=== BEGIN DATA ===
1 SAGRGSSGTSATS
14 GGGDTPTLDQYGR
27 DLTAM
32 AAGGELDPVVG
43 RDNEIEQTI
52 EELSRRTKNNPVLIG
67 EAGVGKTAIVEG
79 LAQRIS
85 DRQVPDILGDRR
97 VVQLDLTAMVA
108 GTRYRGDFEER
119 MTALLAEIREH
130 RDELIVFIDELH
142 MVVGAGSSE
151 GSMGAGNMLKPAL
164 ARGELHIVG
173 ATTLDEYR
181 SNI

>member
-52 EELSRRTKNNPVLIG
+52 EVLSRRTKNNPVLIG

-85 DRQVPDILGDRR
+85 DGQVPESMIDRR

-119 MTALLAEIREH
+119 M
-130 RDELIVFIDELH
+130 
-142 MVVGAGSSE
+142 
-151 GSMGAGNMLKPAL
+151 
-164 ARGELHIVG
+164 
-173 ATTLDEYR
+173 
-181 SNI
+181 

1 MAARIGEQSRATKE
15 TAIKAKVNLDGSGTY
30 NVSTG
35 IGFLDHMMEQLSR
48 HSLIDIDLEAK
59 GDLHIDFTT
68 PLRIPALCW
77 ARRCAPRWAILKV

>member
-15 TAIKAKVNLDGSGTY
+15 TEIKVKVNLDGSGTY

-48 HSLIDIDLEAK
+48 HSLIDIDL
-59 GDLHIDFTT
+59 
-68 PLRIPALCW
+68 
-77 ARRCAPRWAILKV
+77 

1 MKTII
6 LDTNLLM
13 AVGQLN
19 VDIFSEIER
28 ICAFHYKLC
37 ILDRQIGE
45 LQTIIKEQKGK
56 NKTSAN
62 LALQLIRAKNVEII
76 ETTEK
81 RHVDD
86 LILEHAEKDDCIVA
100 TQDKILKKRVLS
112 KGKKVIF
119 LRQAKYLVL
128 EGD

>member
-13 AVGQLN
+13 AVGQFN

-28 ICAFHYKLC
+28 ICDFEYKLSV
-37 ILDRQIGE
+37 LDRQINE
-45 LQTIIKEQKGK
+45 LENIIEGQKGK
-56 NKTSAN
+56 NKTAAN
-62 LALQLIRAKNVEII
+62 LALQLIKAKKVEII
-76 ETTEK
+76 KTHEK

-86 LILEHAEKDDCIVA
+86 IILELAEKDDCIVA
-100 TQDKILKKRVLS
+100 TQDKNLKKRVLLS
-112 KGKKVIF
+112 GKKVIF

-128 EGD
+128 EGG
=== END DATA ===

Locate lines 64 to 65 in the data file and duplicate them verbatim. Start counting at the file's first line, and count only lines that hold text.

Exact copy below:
56 NKTSAN
62 LALQLIRAKNVEII